At any rate, Father Hope's widely bruit- ed blitz on the queens had the desired effect, and Staggers survived ( to become a hotbed of radical feminism following women's ordination).

The official line was unyielding. At one's preliminary interview with the principal, prospective ordinands — whether straight or gay — were sternly addressed on the subject of chastity. 'Any sexual activity out- side marriage', Father Hope said to me (as my mouth dropped open in surprise), 'will result in immediate dismissal.' It occurred to me later that he had said this to reas- sure me that things really had changed. I had told him, I think, that two bishops — the then Bishop of London, Dr Gerald Ellison, and the Archbishop of York, Dr Donald Coggan — had warned me strong- ly against the course I was contemplating. 'Take very good advice before going to St Stephen's House,' Coggy had said darkly; but I thought this was just low church prej- udice.

His suspicions had been justified: in the most important respect of all things had not really changed at all. However respectable — even goody-goody — things were on the surface, the underlying cul- ture of the place was still overwhelmingly homoerotic. There were recognised cou- ples who were undoubtedly at it, and the only question was whether Father Hope knew and was turning a blind eye, or whether he was genuinely unaware of what was going on.

Certainly, one of the old customs was still practised — the use of female 'names in religion'. One of the staff was known as 'Clarissa' and the principal himself was sometimes referred to by the name of 'Ena', after Ena Sharpies of Coronation Street. This had been his name as a Stag- gers bag some years before; it was a refer- ence to his Northern accent and to his blunt personal rejection of all the camping around.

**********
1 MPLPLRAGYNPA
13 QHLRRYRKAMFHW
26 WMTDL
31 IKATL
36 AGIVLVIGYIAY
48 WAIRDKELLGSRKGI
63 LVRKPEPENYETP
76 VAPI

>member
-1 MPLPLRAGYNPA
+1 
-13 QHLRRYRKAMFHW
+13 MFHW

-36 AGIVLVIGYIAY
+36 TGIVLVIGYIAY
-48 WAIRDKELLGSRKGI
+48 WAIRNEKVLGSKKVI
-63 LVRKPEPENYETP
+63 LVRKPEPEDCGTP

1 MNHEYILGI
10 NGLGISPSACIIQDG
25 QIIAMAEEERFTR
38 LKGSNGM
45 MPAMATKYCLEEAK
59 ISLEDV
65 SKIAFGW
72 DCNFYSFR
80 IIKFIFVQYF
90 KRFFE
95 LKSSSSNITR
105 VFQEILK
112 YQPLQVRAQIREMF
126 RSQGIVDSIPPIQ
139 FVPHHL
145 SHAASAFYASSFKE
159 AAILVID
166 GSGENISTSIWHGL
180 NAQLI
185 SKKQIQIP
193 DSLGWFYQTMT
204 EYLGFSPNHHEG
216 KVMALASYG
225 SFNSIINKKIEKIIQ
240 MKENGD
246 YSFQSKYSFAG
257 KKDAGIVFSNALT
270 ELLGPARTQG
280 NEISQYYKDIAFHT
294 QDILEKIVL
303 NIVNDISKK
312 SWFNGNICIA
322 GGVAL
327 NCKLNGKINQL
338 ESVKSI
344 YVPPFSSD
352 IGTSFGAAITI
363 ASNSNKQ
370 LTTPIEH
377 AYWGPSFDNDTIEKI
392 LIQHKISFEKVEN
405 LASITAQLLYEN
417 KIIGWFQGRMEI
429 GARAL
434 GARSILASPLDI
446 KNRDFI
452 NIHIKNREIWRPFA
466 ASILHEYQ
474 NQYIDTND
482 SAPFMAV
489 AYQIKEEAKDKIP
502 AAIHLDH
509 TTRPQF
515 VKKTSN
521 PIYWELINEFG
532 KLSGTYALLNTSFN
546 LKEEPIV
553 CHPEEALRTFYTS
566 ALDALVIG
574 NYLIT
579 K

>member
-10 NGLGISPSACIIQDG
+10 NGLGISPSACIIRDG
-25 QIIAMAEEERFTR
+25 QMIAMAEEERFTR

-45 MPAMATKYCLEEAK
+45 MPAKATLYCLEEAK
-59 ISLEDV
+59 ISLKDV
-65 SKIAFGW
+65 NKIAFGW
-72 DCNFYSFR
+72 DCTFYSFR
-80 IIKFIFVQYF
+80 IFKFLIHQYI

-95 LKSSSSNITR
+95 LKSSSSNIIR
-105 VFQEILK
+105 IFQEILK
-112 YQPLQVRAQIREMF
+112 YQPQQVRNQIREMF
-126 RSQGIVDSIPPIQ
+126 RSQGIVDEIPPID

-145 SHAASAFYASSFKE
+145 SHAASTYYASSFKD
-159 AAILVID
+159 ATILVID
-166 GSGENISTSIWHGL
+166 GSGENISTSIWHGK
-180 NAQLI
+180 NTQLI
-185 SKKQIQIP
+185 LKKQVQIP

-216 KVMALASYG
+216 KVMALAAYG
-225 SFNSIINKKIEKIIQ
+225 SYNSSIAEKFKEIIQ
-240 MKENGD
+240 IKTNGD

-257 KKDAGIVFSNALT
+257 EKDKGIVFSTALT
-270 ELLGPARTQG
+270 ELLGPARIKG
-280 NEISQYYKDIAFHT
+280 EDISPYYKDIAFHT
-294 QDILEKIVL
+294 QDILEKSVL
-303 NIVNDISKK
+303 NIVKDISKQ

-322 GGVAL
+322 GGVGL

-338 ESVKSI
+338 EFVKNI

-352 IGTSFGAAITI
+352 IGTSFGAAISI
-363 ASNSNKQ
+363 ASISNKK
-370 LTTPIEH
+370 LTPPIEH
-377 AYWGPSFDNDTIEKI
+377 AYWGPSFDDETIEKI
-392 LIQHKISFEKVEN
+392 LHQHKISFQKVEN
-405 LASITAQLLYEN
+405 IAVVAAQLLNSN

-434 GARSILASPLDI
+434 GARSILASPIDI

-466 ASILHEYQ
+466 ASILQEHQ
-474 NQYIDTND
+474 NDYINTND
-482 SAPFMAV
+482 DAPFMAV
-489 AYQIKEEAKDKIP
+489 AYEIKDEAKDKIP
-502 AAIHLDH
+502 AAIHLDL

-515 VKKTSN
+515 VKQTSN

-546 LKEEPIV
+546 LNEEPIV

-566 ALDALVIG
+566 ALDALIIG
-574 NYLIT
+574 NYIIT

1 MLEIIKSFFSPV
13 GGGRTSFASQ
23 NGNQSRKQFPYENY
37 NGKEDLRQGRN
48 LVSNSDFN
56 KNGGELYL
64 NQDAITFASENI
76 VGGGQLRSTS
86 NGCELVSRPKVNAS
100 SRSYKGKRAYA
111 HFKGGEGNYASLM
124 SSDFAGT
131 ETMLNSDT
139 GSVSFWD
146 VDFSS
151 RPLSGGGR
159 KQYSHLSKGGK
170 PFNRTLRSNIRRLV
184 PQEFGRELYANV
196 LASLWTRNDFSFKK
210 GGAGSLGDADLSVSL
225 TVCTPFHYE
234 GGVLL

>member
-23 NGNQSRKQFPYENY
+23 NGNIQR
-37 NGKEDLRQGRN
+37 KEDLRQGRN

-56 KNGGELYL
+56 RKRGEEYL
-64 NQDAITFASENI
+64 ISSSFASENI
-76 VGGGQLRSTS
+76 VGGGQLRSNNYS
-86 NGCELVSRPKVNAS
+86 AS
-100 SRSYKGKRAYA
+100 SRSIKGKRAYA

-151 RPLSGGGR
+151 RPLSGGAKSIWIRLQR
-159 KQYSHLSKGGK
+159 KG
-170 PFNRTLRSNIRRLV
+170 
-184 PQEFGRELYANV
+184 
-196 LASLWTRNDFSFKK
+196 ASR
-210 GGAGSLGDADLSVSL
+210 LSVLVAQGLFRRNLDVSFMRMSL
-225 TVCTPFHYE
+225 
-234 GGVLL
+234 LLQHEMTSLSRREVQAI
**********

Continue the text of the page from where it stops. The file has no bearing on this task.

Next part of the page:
I became aware of just how strong the gay ethos still was when I was approached one day and asked to stand in the forth- coming St Stephen's House elections for the office of chairman of the common room. It was not really my cup of tea, but I agreed, and could not really withdraw when I became aware of what the domi- nant election issue was to be. I had been Meny Christmas.' asked to stand because the only other can- didate was gay and I was the senior 'straight'.

Canvassing became intensive; I knocked on every door. I was asked by many elec- tors whether I would be able adequately to represent the gay constituency. When the votes were counted, I had been overwhelm- ingly defeated by a margin of around 2-1. We worked out who had voted for whom: with few exceptions, the straights had voted for me, the gays for my opponent.

This all happened a long time ago. Things in the Church of England are much worse now and it would be almost impossi- ble to threaten a theological college with closure on the grounds that it permitted sodomy. One college (not Anglo-Catholic) even encourages prospective students to bring their 'partner', male or female, to spend the weekend as part of the selection process. It is the growth of this pervasive and now quasi-official culture of fanatical toleration — seriously challenged only by conservative evangelicals — that makes Paul Johnson's description of the Church of Eng- land as 'the Church of Sodom' (and his whole article) less a piece of highly coloured polemic than a slightly tactless but neverthe- less accurate description of reality.

The author is a former Anglican priest who was Recieved into the Roman Catholic Church in 1992.